Where: TimeLine Theatre Company, 615 W. Wellington Ave.
When: through Nov. 5
Phone: 773-281-8463, ext. 6
By ANNE SPISELMAN
Barbara Lebow’s “A Shayna Maidel” has an old-fashioned structure and historical subject, but TimeLine Theatre Company’s inspired production directed by Vanessa Stalling infuses it with enough humor, heart, hope, and humanity to make it fresh and relevant today.
Written in 1984, the play premiered in New York in 1987 and focuses on a family of Holocaust survivors in 1946; however, the emotional complexities of their circumstances resemble those of many refugees today, especially people from countries where violence and oppression prevail.
The setting, except for flashbacks, is the small apartment of Rose Weiss (Bri Sudia) on New York’s Upper West Side. She has a job in the city and, having moved from the Brooklyn apartment where her father, Mordechai Weiss (Charles Stransky), still lives with family friends, is very happy to have her own furnished place. It is designed in impeccable detail by Collette Pollard and lit by Rachel K Levy, and part of the play’s power is TimeLine’s intimacy: We feel like we are right in the apartment with her, and it is even close to real New York size.
Rose, who has become Americanized (even changing her name), emigrated from Poland with her father before the war, when she was very young. But her Mama (Carin Schapiro Silkaltis) and older sister, Lusia (Emily Berman), who was ill, were left behind.
After an arguably unnecessary flashback of the birth of Mordechai as Cossacks are approaching, the play actually begins with him, now middle-aged, pounding on Rose’s door in the middle of the night.
He has important news: Lusia has survived the concentration camps and is coming to New York. She is going to live with Rose, or so he declares.
A stern, inflexible man who Stransky makes convincingly unpleasant, Mordechai arouses Rose’s anger and resentment, but she doesn’t want to disobey her father, and anyway, he won’t let her. She is scared, though, because Lusia is a total stranger to her. She doesn’t really remember her mother or childhood in Poland at all. Sudia and Stransky make the tensions between father and daughter palpable.
Even more compelling are the interactions between Rose and Lusia, now Lusia Weiss Pechenik, who arrives a few days earlier than expected. Berman gives a brilliant, beautifully expressive performance as a woman who not only has suffered an unbearable ordeal and lost everyone she loved including her child, but also has been separated from everything she knew and plopped down in a strange, foreign place where she doesn’t even speak the language. Sudia, moved by a desire to help coupled with not knowing how and survivor’s guilt, overcompensates by being excessively animated, talking a mile a minute, and encouraging Lusia to dress and behave more like an American.
But Lusia has more important things on her mind. She’s desperate to find out if her husband, Duvid Pechenik (Alex Stein), survived and made it to New York. She also hates Morechai, who tries hard to establish a relationship with her by taking her to restaurants and showing her personal treasures, such as old photos. He even shares a list of relatives in the Old Country, but as he does, she ticks off each one’s fate from her own list, and all are dead or missing. His efforts fall on deaf ears because Lusia’s rage stems from a fatal, selfish mistake he made in the past that can’t be undone. If Rose is disturbed by the attention her father lavishes on Lusia, the revelation of what he did changes that.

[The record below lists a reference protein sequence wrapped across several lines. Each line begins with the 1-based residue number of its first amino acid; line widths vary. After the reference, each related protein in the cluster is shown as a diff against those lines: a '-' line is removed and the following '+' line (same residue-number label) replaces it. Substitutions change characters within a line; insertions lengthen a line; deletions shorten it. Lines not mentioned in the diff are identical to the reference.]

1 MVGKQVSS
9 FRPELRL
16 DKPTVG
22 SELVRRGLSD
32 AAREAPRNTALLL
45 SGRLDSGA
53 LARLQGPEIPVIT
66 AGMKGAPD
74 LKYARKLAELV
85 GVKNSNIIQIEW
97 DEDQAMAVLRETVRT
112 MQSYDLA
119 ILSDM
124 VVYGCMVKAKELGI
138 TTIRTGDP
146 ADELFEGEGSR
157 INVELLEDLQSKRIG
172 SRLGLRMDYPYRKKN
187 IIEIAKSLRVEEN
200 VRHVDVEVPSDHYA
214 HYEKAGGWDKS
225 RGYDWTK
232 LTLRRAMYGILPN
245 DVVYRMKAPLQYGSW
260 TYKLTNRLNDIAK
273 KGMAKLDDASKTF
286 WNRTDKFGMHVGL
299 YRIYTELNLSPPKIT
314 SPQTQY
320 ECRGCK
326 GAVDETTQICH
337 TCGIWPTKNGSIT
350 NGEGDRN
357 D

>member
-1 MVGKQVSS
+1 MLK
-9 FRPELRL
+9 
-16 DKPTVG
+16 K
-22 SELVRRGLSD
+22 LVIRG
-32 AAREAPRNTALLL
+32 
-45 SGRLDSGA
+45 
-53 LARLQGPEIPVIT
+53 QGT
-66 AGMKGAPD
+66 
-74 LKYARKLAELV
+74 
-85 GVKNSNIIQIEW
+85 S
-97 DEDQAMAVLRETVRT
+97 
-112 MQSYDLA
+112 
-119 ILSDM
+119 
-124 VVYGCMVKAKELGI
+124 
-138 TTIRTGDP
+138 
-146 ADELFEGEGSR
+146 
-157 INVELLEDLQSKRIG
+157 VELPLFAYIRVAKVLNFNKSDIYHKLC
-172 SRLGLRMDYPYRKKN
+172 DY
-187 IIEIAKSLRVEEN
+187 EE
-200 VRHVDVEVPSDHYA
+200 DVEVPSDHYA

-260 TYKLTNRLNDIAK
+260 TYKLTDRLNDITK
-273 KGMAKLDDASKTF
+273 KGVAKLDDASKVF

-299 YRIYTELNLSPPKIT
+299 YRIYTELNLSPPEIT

As Lusia gets used to her new surroundings and sister, Berman subtly shows us the contrasts between the frightened woman in the dowdy clothes she brought with her (costumes by Samantha C. Jones) and the bright young woman she was before the war, as well as the one she can be again as she comes out of her shell with Rose’s help. Whenever she switches to Yiddish (indicated for us with a few words or sentence, then a return to English)–for a fantasy sequence with Duvid or a childhood scene with her best friend Hanna (Sarah Wisterman)–she comes vibrantly to life before our eyes.
The contrasts between past and present, real and imagined, heighten the play’s poignancy, too. We see Hanna as the lively, mischievous playmate Lusia recalls and as the emaciated, dying young woman in the concentration camp. Duvid appears not only as the loving, teasing husband of Lusia’s dreams but also as the older, tired man who has been through a lot. Saddest of all in some ways is a family gathering for Lusia’s wedding, a gathering that never took place.
But Lebow does end “A Shayna Maidel”–which means “a pretty girl” and refers to both Mama and Rosa, and maybe Lusia too—on a positive note. Improbably, Lusia and Duvid are reunited, Lusia and Rose grow closer, and reconciliation even is possible between Mordechai and his daughters. What makes the play worth seeing is the complicated way these very human characters achieve all this.